Comparing Non-operative Treatment Pathways for Achilles Tendon Rupture
Cast immobilization with prolonged non-weight-bearing has traditionally been used to manage patients with a first-time acute Achilles tendon rupture. Could functional rehab and early weight-bearing in a walking boot provide comparable – or even better – outcomes while allowing patients greater mobility?
Elizabeth Barchi, MD
Maempel JF, Clement ND, Duckworth AD, Keenan OJF, White TO, Biant LC. A randomized controlled trial comparing traditional plaster cast rehabilitation with functional walking boot rehabilitation for acute achilles tendon ruptures. Am J Sports Med. 2020 Sep;48(11):2755-2764. doi: 10.1177/0363546520944905. Epub 2020 Aug 20.
In a prospective, randomized, non-blinded controlled trial, Maempel et al compared outcomes of 2 conservative treatment options among patients with an acute Achilles tendon rupture. They included 140 patients ages 16 to 60 who had sustained a first-time rupture within 2 weeks of presentation. Patient with a re-rupture, delayed presentation of more than 2 weeks, or latex allergy were excluded from the study.
Patients were randomly sorted into 2 groups:
Standard non-operative pathway: Traditional cast immobilization with prolonged non-weight-bearing (n = 71)
- Weeks 1-4: Complete below-knee cast with the ankle in full equinus; non-weight-bearing status
- Weeks 5-8: Conversion of the cast to a complete below-knee cast with the ankle in semi-equinus; non-weight-bearing status
- Weeks 9-10: Cast with the ankle in plantigrade (neutral) position; full weight-bearing status
- Week 10: Cast removed; physical therapy begins, including active plantar flexion
- Weeks 11-12: Use of a 1.5 cm heel raise shoe insert
Functional non-operative pathway: Functional rehabilitation and early weight-bearing in a walking boot (n = 69)
- Weeks 1-4: Ossur Rebound walking boot with a 3-cm internal heel raise insert, to be worn continuously; full weight-bearing with the aid of crutches for balance as needed; no range-of-motion exercises while in the boot
- Weeks 5-6: Internal heel raise reduced to 1.5 cm
- Weeks 7-8: Internal heel raise removed; walking boot continued in a plantigrade position
- Week 8: Boot removed; physical therapy begins, including active plantar flexion
The primary outcome measure was the Short Musculoskeletal Function Assessment (SMFA) score, administered at the initial visit and then at 4, 6, 8, and 10 weeks; 6 months; and 1 year after the date of the injury. At the initial review and at 6 months and 1 years, patients were also asked to complete the validated PROMs: Achilles Tendon Total Rupture Score (ATRS) and the Foot and Ankle Questionnaire (FAQ).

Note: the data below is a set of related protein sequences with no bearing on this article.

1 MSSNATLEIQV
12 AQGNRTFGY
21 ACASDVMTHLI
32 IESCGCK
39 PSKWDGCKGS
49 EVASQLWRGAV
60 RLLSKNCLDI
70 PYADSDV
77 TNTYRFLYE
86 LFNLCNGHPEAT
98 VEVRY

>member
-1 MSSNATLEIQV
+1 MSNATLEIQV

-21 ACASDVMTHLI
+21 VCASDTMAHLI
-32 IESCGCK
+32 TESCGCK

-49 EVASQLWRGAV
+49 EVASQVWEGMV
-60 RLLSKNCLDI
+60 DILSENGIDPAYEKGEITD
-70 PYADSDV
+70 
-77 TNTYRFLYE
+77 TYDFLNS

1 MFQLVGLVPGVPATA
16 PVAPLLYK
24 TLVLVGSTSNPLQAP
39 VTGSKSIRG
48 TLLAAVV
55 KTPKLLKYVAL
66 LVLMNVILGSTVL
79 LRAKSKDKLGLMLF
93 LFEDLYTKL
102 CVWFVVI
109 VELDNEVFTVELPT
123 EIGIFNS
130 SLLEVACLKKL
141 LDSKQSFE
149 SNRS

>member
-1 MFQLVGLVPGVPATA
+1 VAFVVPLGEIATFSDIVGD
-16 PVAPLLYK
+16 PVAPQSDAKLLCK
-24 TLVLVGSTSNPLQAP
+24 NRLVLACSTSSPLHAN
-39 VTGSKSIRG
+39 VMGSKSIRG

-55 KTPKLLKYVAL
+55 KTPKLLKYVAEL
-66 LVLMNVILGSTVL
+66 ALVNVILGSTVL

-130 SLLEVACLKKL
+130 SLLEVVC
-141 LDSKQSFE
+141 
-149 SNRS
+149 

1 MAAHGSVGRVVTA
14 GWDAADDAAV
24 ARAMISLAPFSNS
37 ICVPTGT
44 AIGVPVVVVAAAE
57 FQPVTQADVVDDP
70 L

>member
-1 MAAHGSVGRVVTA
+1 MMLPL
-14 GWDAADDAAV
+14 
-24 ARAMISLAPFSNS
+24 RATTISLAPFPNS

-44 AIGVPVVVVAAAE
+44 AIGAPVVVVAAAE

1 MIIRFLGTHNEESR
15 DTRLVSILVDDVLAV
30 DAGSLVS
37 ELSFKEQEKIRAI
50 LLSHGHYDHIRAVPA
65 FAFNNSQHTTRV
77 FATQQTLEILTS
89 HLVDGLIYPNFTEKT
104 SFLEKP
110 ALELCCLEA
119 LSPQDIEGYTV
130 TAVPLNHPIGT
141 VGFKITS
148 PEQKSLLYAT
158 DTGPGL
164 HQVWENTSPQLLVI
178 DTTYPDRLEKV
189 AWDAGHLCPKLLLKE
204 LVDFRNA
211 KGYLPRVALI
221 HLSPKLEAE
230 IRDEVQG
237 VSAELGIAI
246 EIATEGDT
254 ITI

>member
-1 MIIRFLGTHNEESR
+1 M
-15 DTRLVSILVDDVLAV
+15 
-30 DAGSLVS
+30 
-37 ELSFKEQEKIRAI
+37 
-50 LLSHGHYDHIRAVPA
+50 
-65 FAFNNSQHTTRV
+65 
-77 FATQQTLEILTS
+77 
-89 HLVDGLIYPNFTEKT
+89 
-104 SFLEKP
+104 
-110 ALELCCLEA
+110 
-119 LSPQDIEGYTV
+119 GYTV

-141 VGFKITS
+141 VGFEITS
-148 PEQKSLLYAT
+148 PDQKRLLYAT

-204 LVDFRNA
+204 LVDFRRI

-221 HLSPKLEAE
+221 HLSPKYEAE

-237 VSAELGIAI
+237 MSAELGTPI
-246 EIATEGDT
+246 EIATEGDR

There was a statistically significant difference in favor of the functional non-operative pathway among all 3 scores at 6 months, but no persistent statistically significant difference between groups at 1 year or at final follow-up.
A similar pattern emerged with other outcome measures, including calf circumference, active dorsiflexion, and plantarflexion range of motion, with small statistical differences in favor of the functional non-operative pathway that did not persist to 1 year or final follow-up.
Patients in the functional non-operative pathway returned to driving on average 1 week earlier than patients in the standard non-operative pathway group. Both patient groups returned to work around the same time. Minor skin issues were frequent in the group treated with a walking boot; however, there were no long-term sequelae.
Achilles tendon rupture is a common injury with a rising incidence. Traditionally, physicians have had to choose between non-operative and operative management for these patients, both involving prolonged periods of immobilization without weight-bearing.
In recent years however, there has been a growing trend toward early functional rehabilitation programs that allow for early weight-bearing. Weight-bearing status has a significant impact on quality of life and the ability to complete activities of daily living. The improved short-term outcomes and similar long-term outcomes reported in this study by Maempel et al demonstrate that early functional non-operative management is a relatively safe treatment alternative for patients who prefer, or need, to remain weight-bearing.
Elizabeth Barchi, MD is an Assistant Professor with the Department of Orthopedic Surgery at NYU Langone Health – Orthopedic Hospital, New York, New York.
Disclosures: Dr. Barchi has no disclosures relevant to this article.